Former Olympian Skates On

by Quest Staff on March 1, 2006 - 9:55am

QUEST Vol. 13, No. 2

Who: Chantal Cermak, 40
Where: Bemidji, Minn.
DX: Metabolic myopathy, diagnosed at age 39


What

Chantal Cermak
Chantal Cermak with her family.

Cermak was the 1992-93 all-around U.S. women’s speed skating champion and 1994 national champion in the 3,000-meter race. Cermak competed at the 1994 Winter Olympics in Lillehammer, Norway. She retired from the sport in 1998 and turned her attention to her three children, now ages 4 through 10.

During her Olympic training in 1993, Cermak noticed muscle weakness in her hands and back, but she chalked it up to a rigorous training regimen. The muscle weakness worsened, especially during her third pregnancy.

How

After her third child was born in 2001, Cermak sought help and was told she had ALS, then multiple sclerosis (MS).

In July 2005, a neurologist at the MDA clinic at Fairview University Medical Center in Minneapolis finally ruled out ALS and delivered a diagnosis of a metabolic myopathy. Cermak is taking medication to help with the muscle weakness.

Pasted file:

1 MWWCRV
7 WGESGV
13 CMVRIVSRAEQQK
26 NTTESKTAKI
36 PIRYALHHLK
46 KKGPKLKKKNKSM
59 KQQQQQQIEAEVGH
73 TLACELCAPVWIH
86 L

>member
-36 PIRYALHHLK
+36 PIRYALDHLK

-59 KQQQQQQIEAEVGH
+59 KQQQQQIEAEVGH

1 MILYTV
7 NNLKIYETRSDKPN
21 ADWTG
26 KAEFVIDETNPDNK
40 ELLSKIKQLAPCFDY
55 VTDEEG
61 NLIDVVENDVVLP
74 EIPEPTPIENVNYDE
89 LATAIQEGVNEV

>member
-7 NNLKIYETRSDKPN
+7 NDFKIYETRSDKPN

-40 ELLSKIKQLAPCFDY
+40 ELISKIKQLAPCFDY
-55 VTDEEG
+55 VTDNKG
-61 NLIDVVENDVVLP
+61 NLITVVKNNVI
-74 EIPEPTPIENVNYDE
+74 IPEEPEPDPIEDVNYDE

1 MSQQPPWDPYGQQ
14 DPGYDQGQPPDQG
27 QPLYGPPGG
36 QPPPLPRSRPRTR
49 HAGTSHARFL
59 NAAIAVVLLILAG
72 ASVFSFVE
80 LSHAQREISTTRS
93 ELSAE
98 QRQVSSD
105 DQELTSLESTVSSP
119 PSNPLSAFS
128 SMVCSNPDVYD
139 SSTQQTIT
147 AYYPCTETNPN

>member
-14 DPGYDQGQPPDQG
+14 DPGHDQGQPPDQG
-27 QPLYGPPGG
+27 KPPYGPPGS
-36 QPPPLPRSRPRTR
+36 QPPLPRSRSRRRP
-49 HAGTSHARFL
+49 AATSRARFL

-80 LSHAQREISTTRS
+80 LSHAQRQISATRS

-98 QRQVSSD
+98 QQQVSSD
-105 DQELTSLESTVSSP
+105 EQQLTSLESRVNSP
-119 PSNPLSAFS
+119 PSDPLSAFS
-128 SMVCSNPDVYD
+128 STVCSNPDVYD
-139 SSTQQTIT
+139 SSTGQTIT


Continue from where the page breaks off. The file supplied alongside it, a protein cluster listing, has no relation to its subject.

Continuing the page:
On her return to the ice

Chantal Cermak speed skating in the 1994 Olympics
Chantal Cermak skating in the 1994 Olympics.

This winter, Cermak started a local club for skaters of all ages called Pioneer Speed Skating. She coaches one day a week, though her legs often get severe muscle cramps while she’s demonstrating.

“I’ve been skating since I was 10, and to be away from the ice made me feel lost. I feel alive again now that I’m back on the ice coaching. I like helping other kids find the same joy in the sport that I grew up absolutely loving.”

On facing challenges

“In sports, my motto was ‘I can do this.’ Now, when I feel like giving up, I always come back around to that saying. It may take more time to achieve it, but I try to do everything to the best of my ability. I don’t know what tomorrow holds, so I have to take it one day at a time.”

No votes yet
MDA cannot respond to questions asked in the comments field. For help with questions, contact your local MDA office or clinic or email publications@mdausa.org. See comment policy